Why shift from cost efficiency to customer experience?


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The old saying "The customer is always right" has never been more true than right now. Globalization, innovation and the internet are providing today's customers with more options than ever before, which also means that they have more power than ever to vote with their wallet. What's more, customers—especially those in the millennial age group—are increasingly looking to purchase experiences rather than objects.

Research and intelligence firm Walker Information has released a report titled Customers 2020 predicting that by the year 2020, consumers' behavior will change to make customer experience, rather than price or product quality, the most important factor in buying decisions. With these structural changes in mind, many businesses have shifted from a cost-centric to a customer experience-centric mindset.

Fortunately, offering a more pleasant customer experience is beneficial for businesses and consumers alike. According to Oracle's 2011 Customer Experience Impact Report, 86 percent of consumers are willing to pay more in order to receive a better customer experience. The report also estimated, for example, that the U.S. airline industry could have earned an additional $8.94 billion in 2010 had companies committed themselves to providing an excellent customer experience.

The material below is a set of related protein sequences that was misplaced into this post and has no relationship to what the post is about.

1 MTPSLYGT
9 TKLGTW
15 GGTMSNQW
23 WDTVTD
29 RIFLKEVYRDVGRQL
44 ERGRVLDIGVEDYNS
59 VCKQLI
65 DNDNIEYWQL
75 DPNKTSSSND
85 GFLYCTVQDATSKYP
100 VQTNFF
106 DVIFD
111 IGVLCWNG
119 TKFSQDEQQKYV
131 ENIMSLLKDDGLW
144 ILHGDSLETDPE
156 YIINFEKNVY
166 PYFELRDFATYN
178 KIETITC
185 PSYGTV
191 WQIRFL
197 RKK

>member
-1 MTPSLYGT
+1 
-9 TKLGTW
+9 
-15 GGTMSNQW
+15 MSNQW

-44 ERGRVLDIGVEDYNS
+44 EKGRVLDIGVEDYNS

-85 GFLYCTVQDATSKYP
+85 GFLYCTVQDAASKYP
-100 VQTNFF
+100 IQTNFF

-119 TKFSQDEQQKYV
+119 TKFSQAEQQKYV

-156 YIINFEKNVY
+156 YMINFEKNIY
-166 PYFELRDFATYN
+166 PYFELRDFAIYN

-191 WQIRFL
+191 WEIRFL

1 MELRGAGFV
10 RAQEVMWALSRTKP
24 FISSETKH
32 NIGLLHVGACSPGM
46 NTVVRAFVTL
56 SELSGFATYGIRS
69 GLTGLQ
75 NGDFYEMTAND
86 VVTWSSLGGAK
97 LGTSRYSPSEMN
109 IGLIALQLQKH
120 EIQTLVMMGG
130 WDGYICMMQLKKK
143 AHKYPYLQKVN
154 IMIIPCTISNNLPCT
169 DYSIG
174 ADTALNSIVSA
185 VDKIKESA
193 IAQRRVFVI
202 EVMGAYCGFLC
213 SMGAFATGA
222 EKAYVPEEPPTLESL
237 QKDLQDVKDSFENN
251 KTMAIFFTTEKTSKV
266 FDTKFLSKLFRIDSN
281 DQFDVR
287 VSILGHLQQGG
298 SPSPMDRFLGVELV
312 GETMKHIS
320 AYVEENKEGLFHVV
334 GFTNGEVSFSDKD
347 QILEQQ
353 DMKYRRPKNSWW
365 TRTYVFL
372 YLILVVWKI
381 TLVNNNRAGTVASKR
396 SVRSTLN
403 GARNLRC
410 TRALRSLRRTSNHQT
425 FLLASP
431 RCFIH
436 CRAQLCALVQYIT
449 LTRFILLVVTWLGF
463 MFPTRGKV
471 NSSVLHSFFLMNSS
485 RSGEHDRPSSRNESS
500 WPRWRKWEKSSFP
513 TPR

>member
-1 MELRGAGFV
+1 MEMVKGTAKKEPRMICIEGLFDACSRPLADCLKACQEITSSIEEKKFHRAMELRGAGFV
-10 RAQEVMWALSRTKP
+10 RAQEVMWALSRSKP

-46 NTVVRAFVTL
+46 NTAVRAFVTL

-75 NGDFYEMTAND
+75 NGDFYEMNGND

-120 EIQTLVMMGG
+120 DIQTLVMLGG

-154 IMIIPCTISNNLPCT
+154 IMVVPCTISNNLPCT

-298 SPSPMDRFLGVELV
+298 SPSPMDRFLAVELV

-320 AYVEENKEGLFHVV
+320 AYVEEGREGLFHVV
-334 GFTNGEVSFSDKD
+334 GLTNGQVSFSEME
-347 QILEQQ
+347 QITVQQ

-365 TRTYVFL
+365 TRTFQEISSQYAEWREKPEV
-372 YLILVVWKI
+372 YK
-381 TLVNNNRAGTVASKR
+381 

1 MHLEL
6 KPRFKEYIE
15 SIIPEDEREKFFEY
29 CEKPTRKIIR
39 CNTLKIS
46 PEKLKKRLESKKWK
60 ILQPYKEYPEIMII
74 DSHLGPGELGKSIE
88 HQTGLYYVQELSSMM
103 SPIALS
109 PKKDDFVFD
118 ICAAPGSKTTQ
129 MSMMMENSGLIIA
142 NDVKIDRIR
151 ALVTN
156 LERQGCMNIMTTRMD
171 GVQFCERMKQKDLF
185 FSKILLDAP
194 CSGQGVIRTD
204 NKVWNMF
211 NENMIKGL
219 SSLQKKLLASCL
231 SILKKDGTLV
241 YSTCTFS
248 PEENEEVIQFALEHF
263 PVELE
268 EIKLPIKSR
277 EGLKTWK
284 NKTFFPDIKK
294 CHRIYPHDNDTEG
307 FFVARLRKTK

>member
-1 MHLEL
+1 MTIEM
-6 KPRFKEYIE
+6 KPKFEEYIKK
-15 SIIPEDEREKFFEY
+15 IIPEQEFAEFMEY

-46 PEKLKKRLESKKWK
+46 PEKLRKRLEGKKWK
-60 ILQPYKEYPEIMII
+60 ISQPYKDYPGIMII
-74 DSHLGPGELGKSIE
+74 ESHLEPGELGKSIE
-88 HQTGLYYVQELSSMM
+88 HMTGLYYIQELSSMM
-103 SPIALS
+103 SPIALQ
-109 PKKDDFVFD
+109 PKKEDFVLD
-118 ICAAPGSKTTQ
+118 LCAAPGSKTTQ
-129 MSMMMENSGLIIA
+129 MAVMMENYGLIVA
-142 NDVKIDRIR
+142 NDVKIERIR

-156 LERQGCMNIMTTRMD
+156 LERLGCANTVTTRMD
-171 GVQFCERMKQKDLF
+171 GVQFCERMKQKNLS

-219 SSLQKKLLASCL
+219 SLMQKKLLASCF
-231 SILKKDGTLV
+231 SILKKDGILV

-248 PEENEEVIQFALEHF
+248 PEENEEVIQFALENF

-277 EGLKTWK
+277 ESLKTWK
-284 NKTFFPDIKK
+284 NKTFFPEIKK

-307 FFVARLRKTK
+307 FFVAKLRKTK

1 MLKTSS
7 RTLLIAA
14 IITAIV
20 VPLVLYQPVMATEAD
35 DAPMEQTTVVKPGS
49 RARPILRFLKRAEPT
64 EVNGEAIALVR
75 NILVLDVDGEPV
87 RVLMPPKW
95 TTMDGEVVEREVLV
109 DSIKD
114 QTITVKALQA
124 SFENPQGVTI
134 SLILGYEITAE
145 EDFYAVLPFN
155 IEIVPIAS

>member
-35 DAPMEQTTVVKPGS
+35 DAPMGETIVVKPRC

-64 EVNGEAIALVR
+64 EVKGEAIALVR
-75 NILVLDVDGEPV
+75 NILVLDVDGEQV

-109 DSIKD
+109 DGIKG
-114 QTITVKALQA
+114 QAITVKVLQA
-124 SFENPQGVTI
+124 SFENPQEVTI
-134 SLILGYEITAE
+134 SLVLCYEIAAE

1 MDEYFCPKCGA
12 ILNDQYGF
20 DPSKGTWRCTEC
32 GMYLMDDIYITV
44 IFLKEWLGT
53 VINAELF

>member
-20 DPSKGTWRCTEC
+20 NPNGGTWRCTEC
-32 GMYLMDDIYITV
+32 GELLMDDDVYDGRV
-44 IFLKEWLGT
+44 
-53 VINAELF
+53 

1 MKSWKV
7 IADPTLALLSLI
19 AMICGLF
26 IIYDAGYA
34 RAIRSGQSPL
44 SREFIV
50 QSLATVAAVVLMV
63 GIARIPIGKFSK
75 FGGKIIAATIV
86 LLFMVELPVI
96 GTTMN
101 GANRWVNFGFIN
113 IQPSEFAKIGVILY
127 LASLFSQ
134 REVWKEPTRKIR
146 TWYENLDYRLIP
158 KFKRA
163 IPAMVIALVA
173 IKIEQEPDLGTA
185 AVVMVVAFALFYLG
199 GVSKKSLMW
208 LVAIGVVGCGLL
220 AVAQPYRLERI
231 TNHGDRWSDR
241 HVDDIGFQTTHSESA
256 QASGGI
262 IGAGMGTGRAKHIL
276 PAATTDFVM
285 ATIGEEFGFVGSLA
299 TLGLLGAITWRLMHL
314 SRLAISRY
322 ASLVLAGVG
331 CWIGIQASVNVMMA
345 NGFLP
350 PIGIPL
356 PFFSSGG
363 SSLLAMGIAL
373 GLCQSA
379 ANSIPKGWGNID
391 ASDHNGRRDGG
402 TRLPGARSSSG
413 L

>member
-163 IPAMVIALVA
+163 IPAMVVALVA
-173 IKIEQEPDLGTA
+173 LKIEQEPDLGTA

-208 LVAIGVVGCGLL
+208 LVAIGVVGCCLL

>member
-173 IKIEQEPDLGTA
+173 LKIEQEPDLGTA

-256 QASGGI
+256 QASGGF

However, even with customers clamoring to spend money hand over fist, businesses too often let them down. 89 percent of consumers have switched brands to a competitor after a disappointing customer experience, according to Oracle. In addition, only one percent of people believe that companies always meet their expectations for good customer experience.

Much of the disconnect can be attributed to issues in how businesses view customer service—as a matter of cost efficiency rather than customer satisfaction. When your customer service agents are rushing to conclude their calls as quickly as possible, your customers aren't receiving the high-quality service that they need and expect from the companies with which they choose to do business.

If price is the only differentiator between you and your competitors, then you're exposing yourself to a high level of risk. Although in the short term you may be seeing great returns, in the long run it's very possible that your rivals will adopt or improve upon your business model and prices, allowing them to take away your competitive advantage.

On the other hand, it's much harder for your competitors to copy a great customer experience than it is for them to copy your business model. In order to thrive in the face of stiff competition, you need to provide your customers with some kind of "wow factor" that sets yourself apart—whether it's attention to detail, special offers for repeat customers, or a personalized buying experience.

Good customer experience can come in many forms: the way a product makes you feel, the emotional connections that you build with a brand, or the values that a brand represents. When you give customers the superior experience that they're looking for, they'll be far more likely to be a repeat customer and to refer other people to your business.

Customer experience is not just a fad, a buzzword or a passing trend; its impact is here to stay, and you ignore it at your peril. By listening to your customers and observing their behavior, you can find out how to provide them with a delightful customer experience that keeps them coming back to your business.

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